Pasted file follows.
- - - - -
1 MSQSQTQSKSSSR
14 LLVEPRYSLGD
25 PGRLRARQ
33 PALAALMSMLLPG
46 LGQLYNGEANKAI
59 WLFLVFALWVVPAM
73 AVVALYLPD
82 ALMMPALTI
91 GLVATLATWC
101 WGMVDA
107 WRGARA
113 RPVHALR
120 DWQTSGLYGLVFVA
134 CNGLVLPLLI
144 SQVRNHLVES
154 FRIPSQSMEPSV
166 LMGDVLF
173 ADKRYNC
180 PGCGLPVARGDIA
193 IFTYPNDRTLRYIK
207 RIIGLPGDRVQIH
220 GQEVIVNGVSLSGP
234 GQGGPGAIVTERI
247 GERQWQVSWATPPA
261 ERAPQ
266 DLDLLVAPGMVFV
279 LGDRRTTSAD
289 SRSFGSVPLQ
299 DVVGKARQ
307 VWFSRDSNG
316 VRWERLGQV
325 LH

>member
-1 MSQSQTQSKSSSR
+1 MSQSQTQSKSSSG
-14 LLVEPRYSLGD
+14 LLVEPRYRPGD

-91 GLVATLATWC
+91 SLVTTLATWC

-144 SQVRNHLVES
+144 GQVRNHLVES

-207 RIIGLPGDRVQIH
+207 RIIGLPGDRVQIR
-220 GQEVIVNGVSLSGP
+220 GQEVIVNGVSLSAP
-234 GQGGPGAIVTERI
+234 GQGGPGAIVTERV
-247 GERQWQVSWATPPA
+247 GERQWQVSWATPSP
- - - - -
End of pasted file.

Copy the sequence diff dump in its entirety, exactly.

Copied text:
1 MSQSQTQSKSSSR
14 LLVEPRYSLGD
25 PGRLRARQ
33 PALAALMSMLLPG
46 LGQLYNGEANKAI
59 WLFLVFALWVVPAM
73 AVVALYLPD
82 ALMMPALTI
91 GLVATLATWC
101 WGMVDA
107 WRGARA
113 RPVHALR
120 DWQTSGLYGLVFVA
134 CNGLVLPLLI
144 SQVRNHLVES
154 FRIPSQSMEPSV
166 LMGDVLF
173 ADKRYNC
180 PGCGLPVARGDIA
193 IFTYPNDRTLRYIK
207 RIIGLPGDRVQIH
220 GQEVIVNGVSLSGP
234 GQGGPGAIVTERI
247 GERQWQVSWATPPA
261 ERAPQ
266 DLDLLVAPGMVFV
279 LGDRRTTSAD
289 SRSFGSVPLQ
299 DVVGKARQ
307 VWFSRDSNG
316 VRWERLGQV
325 LH

>member
-1 MSQSQTQSKSSSR
+1 MSQSQTQSKSSSG
-14 LLVEPRYSLGD
+14 LLVEPRYRPGD

-91 GLVATLATWC
+91 SLVTTLATWC

-144 SQVRNHLVES
+144 GQVRNHLVES

-207 RIIGLPGDRVQIH
+207 RIIGLPGDRVQIR
-220 GQEVIVNGVSLSGP
+220 GQEVIVNGVSLSAP
-234 GQGGPGAIVTERI
+234 GQGGPGAIVTERV
-247 GERQWQVSWATPPA
+247 GERQWQVSWATPSP